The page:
Since 2012, however, ICLEI USA has been trying to demystify the process through its Community Protocol — a national standard that helps municipalities track and report those disparate sources. At the minimum, participating city governments must record emissions from electricity, fuel in “residential stationary combustion equipment,” vehicles, water and wastewater treatment and distribution and solid waste. The organization now offers a cloud-based platform where cities can inventory and forecast their greenhouse gas emissions as well.

ICLEI USA’s new collaborative was inspired by California Governor Jerry Brown’s delegation to China in April of 2013, which Schmitz attended. There, Brown signed an agreement with China’s Ministry of Commerce establishing a working group between the state and leaders from the provinces of Jiangsu, Inner Mongolia, Shanghai, Shandong, Guangdong and Chongqing. Its goal was to boost economic cooperation in a number of sectors, including biotechnology, information technology, energy and environmental protection. To accomplish the latter, Schmitz says, leaders will need to take city-level action, and he adds that municipalities in California and China face similar hurdles.

“We hope to share strategic insights,” he says. “Mass transportation is a huge challenge with China’s rapid urbanization.”

As an ideal counterpart, he points to Los Angeles County.

“It’s extraordinarily complex, both politically and geographically, and it’s in a basin, so it has faced congestion and air pollution,” he says. “But the region has had to take what was an entirely freeway-based system and build out a series of light-rail lines.”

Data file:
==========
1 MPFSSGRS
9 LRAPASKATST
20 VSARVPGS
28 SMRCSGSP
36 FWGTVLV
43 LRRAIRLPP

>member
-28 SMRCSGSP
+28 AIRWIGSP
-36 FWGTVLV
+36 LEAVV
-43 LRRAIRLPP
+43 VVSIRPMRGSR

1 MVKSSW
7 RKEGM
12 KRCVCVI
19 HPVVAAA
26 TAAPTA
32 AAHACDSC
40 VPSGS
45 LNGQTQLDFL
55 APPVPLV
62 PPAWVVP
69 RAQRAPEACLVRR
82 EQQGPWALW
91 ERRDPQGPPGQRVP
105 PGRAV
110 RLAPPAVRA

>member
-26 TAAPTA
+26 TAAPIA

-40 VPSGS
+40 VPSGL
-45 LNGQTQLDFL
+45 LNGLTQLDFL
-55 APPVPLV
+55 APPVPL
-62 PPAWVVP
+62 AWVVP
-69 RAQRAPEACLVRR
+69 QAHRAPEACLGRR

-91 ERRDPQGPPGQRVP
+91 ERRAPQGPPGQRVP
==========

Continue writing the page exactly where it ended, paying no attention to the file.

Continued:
“And [Los Angeles] still faces growth,” he adds. “A partnership with Chinese cities in similar situations could be a helpful two-way street.”

Though included in today’s Asia Society report, Schmitz says the collaborative is still young, and hasn’t been formally announced yet. But beyond fostering partnerships, its concrete goals — as stated in the paper — include offering resources and training to both California and Chinese cities “on the five milestones of climate action planning: conducting a baseline emission inventory and forecast, adopting an emissions reduction target, developing a local climate action plan, implementing policies and measures, and monitoring and verifying results.”

More broadly, as it’s done nationally, ICLEI USA wants to “offer tools that collect, analyze, and forecast greenhouse gas emissions data to help policymakers reach informed decisions,” also according to the report.

Speaking of the Presidents’ Climate Accord, Schmitz expresses support for city-specific goals.

“That’s where the action needs to happen,” he says. “And that’s where it’s already happening.”

The Works is made possible with the support of the Surdna Foundation.

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Rachel Dovey is an award-winning freelance writer and former USC Annenberg fellow living at the northern tip of California’s Bay Area. She writes about infrastructure, water and climate change and has been published by Bust, Wired, Paste, SF Weekly, the East Bay Express and the North Bay Bohemian

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Tags: climate changecaliforniabig datachina